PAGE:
Karnataka Chief Minister H D Kumaraswamy has proposed a ban on night traffic in wildlife reserves across the state, days after an elephant was mowed down by a bus in Nagarhole National Park. Nine of the 15 national highways cutting across Karnataka and 28 of the total 151 state highways pass through wildlife reserves in the state.
Traffic movement in wildlife reserves, especially during night, is a highly contentious issue in Karnataka. The state government has been under pressure from Kerala to lift its June 2009 ban on night traffic movement in Bandipur. National highways 212 and 67 that connect Kerala with Tamil Nadu and Karnataka run through Bandipur reserve.
Expressing grief over the death of the pachyderm, Rowdy Ranga, the CM said: “In the light of such incidents, I am of the view that night traffic should not be allowed in wildlife reserves in the state…I will call a meeting of experts and conservationists to chalk out a strategy to prevent such incidents.”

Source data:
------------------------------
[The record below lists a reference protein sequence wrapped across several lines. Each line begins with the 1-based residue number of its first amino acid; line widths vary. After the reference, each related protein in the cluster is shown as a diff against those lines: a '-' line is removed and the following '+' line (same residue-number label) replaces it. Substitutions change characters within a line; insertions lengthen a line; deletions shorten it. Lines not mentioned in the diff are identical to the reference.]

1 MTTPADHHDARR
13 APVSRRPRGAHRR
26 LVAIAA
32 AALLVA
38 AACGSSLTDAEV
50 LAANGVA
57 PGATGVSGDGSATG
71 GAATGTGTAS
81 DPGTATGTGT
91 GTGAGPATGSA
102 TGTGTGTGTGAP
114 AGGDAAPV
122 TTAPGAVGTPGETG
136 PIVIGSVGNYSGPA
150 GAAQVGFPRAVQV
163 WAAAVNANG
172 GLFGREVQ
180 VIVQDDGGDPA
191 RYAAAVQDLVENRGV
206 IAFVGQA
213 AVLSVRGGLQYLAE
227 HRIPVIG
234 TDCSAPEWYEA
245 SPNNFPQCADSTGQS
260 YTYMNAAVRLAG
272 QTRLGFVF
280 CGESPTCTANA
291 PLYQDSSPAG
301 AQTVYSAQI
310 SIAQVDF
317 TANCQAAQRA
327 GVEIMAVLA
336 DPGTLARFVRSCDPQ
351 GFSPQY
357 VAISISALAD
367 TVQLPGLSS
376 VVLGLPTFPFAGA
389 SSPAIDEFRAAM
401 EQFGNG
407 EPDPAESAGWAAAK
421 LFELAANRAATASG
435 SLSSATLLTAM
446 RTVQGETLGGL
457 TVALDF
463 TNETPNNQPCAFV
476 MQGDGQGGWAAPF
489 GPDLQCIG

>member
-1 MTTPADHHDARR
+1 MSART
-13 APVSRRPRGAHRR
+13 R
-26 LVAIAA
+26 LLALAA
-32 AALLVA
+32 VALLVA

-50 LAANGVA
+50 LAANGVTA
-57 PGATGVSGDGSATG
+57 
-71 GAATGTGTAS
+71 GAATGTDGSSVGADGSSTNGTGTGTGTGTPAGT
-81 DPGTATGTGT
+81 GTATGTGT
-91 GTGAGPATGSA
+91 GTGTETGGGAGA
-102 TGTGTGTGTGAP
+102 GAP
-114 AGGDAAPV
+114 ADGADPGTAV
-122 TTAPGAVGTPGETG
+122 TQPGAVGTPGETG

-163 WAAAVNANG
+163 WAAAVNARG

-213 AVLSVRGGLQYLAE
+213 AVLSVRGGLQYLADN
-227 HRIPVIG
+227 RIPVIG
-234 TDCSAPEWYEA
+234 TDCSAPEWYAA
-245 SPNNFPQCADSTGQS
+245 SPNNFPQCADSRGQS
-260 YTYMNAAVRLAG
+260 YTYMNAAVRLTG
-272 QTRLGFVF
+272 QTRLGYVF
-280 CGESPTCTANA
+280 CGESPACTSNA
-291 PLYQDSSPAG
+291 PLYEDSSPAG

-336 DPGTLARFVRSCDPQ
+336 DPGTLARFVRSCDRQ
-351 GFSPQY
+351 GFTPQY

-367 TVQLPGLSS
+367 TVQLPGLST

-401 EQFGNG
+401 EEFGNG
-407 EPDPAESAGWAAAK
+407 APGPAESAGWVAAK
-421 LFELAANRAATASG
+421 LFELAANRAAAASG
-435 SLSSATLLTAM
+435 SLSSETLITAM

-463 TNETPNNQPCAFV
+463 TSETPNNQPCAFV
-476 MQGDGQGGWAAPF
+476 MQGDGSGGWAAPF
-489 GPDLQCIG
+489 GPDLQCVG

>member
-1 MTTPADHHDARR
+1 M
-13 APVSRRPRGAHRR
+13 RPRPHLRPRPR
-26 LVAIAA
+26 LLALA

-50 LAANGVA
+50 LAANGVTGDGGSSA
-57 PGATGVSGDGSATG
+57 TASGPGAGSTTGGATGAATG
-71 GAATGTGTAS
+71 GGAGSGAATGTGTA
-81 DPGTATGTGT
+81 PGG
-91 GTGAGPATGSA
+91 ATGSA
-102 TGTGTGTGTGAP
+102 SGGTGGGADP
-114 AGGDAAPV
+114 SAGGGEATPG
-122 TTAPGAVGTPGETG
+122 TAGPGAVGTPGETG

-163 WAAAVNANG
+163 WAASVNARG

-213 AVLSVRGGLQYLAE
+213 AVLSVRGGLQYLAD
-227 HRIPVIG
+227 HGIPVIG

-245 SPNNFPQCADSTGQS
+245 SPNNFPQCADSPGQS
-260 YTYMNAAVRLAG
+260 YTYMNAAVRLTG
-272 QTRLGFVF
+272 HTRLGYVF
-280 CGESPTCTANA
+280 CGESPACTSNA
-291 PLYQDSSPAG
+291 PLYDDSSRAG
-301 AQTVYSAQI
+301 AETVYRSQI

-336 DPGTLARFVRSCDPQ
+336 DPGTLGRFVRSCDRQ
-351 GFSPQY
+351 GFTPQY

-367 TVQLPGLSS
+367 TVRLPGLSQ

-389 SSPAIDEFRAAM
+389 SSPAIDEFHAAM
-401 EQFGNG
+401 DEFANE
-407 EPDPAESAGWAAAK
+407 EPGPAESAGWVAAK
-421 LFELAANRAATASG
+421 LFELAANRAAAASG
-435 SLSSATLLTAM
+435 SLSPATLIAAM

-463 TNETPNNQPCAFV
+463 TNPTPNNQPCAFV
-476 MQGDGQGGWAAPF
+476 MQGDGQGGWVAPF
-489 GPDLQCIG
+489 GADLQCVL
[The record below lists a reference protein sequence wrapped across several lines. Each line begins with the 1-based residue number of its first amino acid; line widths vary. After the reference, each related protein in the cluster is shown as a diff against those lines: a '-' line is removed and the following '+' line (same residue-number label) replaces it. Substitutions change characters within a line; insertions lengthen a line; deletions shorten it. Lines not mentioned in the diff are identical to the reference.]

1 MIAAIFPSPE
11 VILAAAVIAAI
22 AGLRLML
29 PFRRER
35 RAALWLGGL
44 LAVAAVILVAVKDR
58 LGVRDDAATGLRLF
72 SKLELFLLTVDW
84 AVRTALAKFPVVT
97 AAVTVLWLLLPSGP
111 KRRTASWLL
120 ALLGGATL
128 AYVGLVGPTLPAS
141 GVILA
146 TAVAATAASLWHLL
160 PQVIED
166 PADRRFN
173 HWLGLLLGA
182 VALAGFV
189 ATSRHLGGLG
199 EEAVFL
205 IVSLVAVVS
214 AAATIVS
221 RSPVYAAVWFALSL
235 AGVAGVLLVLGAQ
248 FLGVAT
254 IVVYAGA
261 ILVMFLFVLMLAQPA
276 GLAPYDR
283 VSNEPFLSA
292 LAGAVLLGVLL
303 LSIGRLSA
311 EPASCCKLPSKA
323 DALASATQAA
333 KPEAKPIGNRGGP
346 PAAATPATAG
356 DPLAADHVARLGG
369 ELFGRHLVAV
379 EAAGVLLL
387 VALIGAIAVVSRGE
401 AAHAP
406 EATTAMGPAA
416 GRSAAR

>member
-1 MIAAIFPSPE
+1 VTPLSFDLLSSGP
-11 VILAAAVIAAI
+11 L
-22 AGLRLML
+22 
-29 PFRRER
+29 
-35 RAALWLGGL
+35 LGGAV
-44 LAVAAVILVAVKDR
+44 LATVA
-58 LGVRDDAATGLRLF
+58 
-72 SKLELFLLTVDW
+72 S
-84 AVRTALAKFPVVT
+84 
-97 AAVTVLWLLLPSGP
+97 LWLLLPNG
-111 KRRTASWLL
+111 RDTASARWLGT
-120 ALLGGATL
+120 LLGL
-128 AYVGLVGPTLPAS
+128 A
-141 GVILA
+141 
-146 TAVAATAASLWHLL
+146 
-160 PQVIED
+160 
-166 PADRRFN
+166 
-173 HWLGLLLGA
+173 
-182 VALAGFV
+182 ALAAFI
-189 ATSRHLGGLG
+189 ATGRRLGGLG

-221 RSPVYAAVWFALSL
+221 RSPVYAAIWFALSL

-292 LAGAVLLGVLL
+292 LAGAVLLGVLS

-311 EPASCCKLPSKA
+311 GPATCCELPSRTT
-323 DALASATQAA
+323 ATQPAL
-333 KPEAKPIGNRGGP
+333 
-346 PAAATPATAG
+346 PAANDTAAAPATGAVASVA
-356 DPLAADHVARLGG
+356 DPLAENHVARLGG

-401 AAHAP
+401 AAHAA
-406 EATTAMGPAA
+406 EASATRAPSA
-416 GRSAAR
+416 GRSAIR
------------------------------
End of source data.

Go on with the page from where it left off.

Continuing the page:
The latest accident has strengthened Karnataka’s case to continue the ban on movement of night traffic in Bandipur between 9 pm and 6 am. The ban was upheld by the Karnataka High Court. A few months ago, the Ministry of Road Transport and Highways had also written to Karnataka urging it to reconsider the ban to enable construction of a four-lane elevated highway through the park.
After the recent floods in Kerala, a plea has been submitted in the Supreme Court to facilitate traffic flow through Bandipur on a temporary basis for six months.